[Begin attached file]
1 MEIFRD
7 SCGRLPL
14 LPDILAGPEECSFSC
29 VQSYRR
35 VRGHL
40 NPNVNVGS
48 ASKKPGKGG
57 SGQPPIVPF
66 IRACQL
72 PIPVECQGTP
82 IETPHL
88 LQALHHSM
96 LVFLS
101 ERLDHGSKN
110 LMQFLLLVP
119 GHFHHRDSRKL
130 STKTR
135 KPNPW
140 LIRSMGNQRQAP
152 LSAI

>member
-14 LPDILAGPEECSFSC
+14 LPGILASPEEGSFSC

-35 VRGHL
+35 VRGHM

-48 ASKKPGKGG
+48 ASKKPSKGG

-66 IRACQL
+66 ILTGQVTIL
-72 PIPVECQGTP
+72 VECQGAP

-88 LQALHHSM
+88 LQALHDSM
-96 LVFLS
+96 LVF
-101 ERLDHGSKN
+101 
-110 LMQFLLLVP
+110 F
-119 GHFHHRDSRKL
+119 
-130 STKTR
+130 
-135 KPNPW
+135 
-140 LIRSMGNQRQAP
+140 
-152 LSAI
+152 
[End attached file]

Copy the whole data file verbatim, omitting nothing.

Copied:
1 MEIFRD
7 SCGRLPL
14 LPDILAGPEECSFSC
29 VQSYRR
35 VRGHL
40 NPNVNVGS
48 ASKKPGKGG
57 SGQPPIVPF
66 IRACQL
72 PIPVECQGTP
82 IETPHL
88 LQALHHSM
96 LVFLS
101 ERLDHGSKN
110 LMQFLLLVP
119 GHFHHRDSRKL
130 STKTR
135 KPNPW
140 LIRSMGNQRQAP
152 LSAI

>member
-14 LPDILAGPEECSFSC
+14 LPGILASPEEGSFSC

-35 VRGHL
+35 VRGHM

-48 ASKKPGKGG
+48 ASKKPSKGG

-66 IRACQL
+66 ILTGQVTIL
-72 PIPVECQGTP
+72 VECQGAP

-88 LQALHHSM
+88 LQALHDSM
-96 LVFLS
+96 LVF
-101 ERLDHGSKN
+101 
-110 LMQFLLLVP
+110 F
-119 GHFHHRDSRKL
+119 
-130 STKTR
+130 
-135 KPNPW
+135 
-140 LIRSMGNQRQAP
+140 
-152 LSAI
+152 